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Korean J Helicobacter  Up Gastrointest Res > Volume 23(3); 2023 > Article
Choe: Antibiotic Resistance and Helicobacter pylori Eradication Therapy
There are various reasons why Helicobacter pylori eradication treatment fails, but the most important is antibiotic resistance. Over the past 20 years, the antibiotic resistance of clarithromycin (CLR), metronidazole, and levofloxacin has steadily increased. In particular, the eradication rate of the CLR-containing triple therapy has dropped by about 20% [1]. Antibiotic resistance is shared within antibiotic classes, which is, of course, related to the degree of antibiotic use of the background population for all indications, not just H. pylori. In order to achieve a high eradication rate again, it is necessary to recognize H. pylori as an infectious disease and apply the concept of antibiotic management like an infectious disease doctor [2]. Ideally, antibiotics in a population, sometimes in an individual consideration should be given to using a targeted regimen based on knowledge of tolerance. This improves eradication rates, minimizes antibiotic overuse, and aids resistance in organisms other than H. pylori.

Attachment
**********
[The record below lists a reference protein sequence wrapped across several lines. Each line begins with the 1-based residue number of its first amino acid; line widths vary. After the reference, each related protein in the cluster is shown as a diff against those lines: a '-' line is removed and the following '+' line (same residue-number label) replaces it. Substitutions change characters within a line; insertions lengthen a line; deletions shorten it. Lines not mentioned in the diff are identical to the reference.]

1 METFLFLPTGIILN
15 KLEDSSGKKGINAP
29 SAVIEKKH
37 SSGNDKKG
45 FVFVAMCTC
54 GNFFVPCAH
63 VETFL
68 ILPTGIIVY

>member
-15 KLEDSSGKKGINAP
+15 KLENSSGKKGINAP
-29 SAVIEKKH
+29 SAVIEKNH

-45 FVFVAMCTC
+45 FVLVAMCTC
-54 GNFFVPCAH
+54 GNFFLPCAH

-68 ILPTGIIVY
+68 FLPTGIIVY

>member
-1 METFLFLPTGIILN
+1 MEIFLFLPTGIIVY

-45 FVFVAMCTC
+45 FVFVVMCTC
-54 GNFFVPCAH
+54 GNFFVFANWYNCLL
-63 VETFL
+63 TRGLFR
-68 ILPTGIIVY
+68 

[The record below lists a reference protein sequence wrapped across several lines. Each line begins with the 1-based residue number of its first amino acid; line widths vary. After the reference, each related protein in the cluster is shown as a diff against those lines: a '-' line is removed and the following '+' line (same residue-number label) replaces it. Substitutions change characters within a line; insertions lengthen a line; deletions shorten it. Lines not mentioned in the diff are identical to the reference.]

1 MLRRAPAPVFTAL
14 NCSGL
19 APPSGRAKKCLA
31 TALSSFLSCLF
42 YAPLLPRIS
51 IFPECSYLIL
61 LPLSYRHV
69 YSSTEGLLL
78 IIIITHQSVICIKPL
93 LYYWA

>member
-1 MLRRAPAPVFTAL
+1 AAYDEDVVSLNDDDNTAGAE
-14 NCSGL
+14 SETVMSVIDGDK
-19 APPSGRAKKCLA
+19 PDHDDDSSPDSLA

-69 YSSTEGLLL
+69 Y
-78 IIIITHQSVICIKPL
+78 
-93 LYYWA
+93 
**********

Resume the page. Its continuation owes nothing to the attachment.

Ideally, therapies that have been demonstrated to be effective with an eradication success rate of at least 90% should be used. To achieve high eradication rates, three things must be done. First, the eradication rate of currently used regimens must be accurately measured. Second, it is necessary to identify the regional resistance rate and utilize it. Third, if it is unclear which regimen to choose, antibiotic susceptibility testing should be used.
The European Registry has registered about 60,000 patients, and as a result of tracking antibiotic resistance and providing feedback to doctors, it is said that it has been able to increase the eradication rate from 85 to 93% over the past ten years [3].